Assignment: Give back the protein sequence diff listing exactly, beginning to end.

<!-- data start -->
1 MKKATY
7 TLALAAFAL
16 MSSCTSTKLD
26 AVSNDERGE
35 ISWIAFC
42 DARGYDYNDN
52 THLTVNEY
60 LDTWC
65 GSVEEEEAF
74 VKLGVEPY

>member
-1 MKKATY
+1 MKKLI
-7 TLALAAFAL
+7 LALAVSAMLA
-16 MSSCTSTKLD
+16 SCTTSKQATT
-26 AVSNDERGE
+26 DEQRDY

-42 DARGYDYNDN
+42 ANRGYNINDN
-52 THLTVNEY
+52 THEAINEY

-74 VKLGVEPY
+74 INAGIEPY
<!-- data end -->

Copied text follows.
1 MKKATY
7 TLALAAFAL
16 MSSCTSTKLD
26 AVSNDERGE
35 ISWIAFC
42 DARGYDYNDN
52 THLTVNEY
60 LDTWC
65 GSVEEEEAF
74 VKLGVEPY

>member
-1 MKKATY
+1 MKKLI
-7 TLALAAFAL
+7 LALAVSAMLA
-16 MSSCTSTKLD
+16 SCTTSKQATT
-26 AVSNDERGE
+26 DEQRDY

-42 DARGYDYNDN
+42 ANRGYNINDN
-52 THLTVNEY
+52 THEAINEY

-74 VKLGVEPY
+74 INAGIEPY